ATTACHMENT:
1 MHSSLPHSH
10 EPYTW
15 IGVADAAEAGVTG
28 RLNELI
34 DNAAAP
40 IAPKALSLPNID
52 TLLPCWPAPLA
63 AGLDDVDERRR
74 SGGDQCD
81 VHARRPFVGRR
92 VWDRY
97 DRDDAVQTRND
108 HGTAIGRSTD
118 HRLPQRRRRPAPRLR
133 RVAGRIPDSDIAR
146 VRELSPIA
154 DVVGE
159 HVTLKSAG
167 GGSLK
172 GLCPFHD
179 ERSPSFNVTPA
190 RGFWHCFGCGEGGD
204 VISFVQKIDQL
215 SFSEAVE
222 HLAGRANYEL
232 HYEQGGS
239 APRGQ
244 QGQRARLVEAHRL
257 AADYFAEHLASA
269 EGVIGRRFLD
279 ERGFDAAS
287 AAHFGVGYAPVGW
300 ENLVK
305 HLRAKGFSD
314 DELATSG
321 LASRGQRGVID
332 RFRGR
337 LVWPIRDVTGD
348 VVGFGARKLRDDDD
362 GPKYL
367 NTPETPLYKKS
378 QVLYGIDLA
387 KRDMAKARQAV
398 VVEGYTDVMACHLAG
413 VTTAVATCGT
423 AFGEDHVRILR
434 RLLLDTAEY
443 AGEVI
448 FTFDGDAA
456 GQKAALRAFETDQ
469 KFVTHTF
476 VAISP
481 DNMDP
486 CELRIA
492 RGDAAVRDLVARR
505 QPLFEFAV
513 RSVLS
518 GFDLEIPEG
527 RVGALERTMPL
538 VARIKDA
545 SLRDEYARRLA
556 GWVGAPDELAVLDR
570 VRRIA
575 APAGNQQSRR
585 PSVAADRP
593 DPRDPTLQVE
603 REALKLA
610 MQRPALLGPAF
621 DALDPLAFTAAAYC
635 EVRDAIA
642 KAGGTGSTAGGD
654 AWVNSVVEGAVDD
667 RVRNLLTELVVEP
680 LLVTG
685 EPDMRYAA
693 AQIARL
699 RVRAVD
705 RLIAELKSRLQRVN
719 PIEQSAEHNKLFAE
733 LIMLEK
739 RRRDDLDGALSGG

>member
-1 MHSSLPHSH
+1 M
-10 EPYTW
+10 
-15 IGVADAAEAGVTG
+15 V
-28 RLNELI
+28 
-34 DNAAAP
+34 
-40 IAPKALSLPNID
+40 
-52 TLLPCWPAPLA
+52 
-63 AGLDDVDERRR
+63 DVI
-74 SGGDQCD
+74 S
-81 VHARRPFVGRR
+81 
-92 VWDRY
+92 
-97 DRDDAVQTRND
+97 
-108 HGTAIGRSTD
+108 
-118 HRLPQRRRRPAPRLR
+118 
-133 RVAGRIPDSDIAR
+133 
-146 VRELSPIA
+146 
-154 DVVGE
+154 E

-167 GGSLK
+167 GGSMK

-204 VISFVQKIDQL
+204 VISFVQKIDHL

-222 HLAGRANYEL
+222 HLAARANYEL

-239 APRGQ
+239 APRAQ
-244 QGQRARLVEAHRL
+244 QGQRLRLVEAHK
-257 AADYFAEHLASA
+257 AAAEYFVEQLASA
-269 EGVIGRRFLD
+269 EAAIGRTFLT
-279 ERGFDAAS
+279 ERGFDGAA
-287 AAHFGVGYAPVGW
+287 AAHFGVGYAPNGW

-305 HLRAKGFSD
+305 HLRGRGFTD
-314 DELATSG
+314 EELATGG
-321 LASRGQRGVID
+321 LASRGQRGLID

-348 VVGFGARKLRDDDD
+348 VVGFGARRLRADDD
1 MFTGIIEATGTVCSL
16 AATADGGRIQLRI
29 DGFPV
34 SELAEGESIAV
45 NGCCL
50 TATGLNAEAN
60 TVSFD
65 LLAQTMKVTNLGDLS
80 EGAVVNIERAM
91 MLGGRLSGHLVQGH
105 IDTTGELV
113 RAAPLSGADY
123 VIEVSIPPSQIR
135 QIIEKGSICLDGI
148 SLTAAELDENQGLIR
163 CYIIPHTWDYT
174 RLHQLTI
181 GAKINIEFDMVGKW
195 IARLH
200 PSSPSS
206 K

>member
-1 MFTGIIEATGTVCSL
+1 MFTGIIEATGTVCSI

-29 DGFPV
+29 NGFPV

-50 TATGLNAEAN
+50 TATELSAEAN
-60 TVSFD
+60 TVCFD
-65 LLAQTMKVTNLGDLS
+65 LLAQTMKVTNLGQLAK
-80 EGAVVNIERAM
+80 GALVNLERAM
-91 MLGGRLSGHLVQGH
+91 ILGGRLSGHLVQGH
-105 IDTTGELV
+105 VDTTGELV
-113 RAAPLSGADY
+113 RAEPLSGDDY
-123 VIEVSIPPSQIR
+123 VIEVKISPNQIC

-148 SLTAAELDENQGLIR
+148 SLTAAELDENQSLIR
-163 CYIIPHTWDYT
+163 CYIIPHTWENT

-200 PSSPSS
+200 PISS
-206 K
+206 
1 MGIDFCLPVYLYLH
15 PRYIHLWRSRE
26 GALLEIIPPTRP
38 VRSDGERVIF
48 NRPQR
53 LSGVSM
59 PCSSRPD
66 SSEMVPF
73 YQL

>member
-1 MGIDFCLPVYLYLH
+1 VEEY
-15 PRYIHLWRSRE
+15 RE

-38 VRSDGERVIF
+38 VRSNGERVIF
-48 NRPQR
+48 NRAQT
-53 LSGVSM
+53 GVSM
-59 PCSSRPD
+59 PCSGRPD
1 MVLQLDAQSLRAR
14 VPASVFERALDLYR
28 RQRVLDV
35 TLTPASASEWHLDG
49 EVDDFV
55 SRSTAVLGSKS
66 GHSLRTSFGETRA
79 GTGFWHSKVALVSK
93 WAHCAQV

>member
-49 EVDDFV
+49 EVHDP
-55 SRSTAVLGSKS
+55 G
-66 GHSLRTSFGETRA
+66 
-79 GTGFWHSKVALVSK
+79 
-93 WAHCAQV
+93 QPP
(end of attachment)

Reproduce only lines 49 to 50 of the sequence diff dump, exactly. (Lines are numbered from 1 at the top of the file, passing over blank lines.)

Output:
448 FTFDGDAA
456 GQKAALRAFETDQ